The Court notes that the District Court invited the applicant to submit written comments which the latter failed to do. Subsequently, in the appeal proceedings, the applicant requested a personal hearing, but the Regional Court rejected the request. It held that the applicant had been able to present his case sufficiently in writing. As such, the present case can be distinguished from cases where the domestic courts did not provide any reasons why they refused to hold an oral hearing.
The Court is aware of the particular background of the guardianship proceedings against which, as the Government emphasized, the domestic courts’ decision not to hear the applicant in personam had to been seen. It notes in this connection that V. who was primarily affected by the contact ban was personally heard by the District Court judge whereas the applicant’s point of view, being one of other interests to be taken into account by the courts when examining the range of the guardian’s right to determine V’s contacts, carried lesser weight and were reflected in his written submissions and the evidence referred to by the District Court.
The Court notes, however, that the contact ban was of a far-reaching nature. Moreover, the questions at the heart of the proceedings at issue entailed an assessment of the applicant’s personality as well as of his relationship to V., the nature of which the applicant contested. The Court hence cannot but conclude that, even though the applicant had maintained his position to continue to have sexual contact with V. and even though the District Court had heard him personally throughout the guardianship proceedings, the issue in the proceedings was not purely legal and technical, but would have allowed the domestic courts to form their own impression of the applicant and the latter to explain his personal situation.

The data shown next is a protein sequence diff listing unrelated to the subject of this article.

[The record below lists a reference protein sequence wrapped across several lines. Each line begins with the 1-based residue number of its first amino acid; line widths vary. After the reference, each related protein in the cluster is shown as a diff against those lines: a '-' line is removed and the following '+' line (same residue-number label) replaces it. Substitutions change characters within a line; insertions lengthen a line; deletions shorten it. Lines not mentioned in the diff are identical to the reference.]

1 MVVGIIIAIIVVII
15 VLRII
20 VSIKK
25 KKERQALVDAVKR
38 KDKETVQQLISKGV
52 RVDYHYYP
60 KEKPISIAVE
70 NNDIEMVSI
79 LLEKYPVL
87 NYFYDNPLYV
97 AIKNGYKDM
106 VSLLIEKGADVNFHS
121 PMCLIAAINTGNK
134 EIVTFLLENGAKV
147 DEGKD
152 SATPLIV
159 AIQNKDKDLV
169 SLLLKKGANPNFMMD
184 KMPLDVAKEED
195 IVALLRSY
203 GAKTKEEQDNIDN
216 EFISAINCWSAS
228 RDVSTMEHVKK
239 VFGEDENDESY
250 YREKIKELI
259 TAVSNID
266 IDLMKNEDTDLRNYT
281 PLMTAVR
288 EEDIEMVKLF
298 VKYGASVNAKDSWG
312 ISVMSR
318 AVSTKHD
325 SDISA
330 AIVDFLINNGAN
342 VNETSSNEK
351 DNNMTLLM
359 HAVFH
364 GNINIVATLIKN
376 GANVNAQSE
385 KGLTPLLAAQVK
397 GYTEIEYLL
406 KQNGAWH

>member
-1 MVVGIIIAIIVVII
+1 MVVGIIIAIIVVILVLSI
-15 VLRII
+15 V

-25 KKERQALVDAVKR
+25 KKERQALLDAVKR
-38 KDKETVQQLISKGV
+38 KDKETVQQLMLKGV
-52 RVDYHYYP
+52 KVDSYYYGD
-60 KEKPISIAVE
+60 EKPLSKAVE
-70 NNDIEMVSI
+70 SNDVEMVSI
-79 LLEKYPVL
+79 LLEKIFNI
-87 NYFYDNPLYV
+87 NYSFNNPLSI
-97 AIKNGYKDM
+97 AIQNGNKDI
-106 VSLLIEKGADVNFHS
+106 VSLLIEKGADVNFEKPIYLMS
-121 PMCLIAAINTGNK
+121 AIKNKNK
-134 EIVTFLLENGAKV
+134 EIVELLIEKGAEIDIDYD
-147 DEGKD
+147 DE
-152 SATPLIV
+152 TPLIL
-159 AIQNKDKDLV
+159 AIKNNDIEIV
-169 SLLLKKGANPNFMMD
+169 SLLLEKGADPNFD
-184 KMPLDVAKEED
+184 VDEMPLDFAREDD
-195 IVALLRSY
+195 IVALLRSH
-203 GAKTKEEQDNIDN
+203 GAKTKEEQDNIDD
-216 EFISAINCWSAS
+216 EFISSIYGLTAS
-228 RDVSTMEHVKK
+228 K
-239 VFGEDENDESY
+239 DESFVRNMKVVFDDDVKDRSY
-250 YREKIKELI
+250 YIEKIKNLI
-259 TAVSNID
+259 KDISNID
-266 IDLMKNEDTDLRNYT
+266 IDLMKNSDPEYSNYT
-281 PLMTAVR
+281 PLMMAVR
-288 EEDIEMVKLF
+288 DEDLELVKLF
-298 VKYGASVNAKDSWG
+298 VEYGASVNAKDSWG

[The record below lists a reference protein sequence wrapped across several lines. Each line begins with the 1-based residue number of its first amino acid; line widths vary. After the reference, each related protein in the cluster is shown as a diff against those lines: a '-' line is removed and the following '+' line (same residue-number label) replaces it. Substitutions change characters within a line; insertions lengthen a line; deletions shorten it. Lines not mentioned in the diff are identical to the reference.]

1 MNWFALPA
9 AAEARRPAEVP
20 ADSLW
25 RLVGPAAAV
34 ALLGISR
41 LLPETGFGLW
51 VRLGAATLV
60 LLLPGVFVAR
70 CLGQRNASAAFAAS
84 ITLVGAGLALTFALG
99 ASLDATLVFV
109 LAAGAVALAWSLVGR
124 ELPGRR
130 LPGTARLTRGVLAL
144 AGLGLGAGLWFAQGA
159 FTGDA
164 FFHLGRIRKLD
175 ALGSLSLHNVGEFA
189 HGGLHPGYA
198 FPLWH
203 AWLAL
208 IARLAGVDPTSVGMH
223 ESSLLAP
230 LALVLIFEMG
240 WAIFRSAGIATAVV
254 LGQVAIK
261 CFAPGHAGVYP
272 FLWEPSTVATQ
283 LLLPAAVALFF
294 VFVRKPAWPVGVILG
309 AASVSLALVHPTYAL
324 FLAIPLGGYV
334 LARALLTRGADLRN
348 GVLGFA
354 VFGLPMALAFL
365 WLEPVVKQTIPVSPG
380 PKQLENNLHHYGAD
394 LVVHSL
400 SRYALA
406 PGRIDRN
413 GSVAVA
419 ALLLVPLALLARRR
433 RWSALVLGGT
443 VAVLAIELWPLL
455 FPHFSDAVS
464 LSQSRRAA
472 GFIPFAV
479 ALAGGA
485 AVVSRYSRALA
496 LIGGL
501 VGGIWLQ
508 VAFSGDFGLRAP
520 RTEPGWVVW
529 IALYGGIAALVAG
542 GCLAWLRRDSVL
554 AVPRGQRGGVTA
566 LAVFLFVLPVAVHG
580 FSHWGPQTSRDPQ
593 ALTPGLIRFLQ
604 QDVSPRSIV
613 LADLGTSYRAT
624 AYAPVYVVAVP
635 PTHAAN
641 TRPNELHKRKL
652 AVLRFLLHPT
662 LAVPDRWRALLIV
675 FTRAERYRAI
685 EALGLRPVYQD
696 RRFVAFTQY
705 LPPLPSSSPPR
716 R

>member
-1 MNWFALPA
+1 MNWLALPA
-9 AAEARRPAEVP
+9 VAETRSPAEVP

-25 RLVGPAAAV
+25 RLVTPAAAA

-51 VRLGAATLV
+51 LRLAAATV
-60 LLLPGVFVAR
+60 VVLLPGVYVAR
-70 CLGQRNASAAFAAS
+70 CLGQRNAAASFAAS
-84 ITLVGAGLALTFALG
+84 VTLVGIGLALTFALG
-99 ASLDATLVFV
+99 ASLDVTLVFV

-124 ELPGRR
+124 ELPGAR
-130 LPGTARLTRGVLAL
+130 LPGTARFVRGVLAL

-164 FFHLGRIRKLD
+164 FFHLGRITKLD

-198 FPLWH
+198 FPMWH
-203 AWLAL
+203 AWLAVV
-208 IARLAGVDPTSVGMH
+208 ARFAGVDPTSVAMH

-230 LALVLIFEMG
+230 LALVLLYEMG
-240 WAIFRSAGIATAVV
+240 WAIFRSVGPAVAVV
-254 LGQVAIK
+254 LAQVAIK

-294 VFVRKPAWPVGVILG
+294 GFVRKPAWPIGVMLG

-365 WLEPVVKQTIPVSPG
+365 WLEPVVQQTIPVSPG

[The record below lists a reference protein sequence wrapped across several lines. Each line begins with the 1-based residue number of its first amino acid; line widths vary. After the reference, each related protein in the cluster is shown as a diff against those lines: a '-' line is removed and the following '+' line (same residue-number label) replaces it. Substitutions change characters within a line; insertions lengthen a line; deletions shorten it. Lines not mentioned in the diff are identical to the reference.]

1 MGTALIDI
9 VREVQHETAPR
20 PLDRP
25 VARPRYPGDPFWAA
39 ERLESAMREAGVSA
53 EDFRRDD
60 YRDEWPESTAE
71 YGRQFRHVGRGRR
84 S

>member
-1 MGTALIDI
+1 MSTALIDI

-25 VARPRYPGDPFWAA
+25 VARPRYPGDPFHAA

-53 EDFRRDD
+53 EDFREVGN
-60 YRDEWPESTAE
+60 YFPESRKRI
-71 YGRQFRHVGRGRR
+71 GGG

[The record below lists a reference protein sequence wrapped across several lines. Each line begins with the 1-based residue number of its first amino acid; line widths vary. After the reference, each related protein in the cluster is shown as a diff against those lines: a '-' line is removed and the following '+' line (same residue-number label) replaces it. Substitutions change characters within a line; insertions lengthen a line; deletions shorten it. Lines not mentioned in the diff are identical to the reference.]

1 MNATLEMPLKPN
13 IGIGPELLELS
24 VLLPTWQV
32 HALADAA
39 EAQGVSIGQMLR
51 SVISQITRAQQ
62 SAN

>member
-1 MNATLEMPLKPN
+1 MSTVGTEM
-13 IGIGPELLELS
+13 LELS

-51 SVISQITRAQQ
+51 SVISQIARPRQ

There have therefore been no exceptional circumstances that would have justified dispensing the domestic courts with a personal hearing of the applicant. Accordingly there has been a violation of Article 6 § 1 of the Convention in this respect.
Just satisfaction: the Court held that the finding of a violation of Article 6 of the Convention
constituted sufficient just satisfaction for the non-pecuniary damage sustained by Mr Evers; it
further awarded Mr Evers EUR 3,000 for costs and expenses.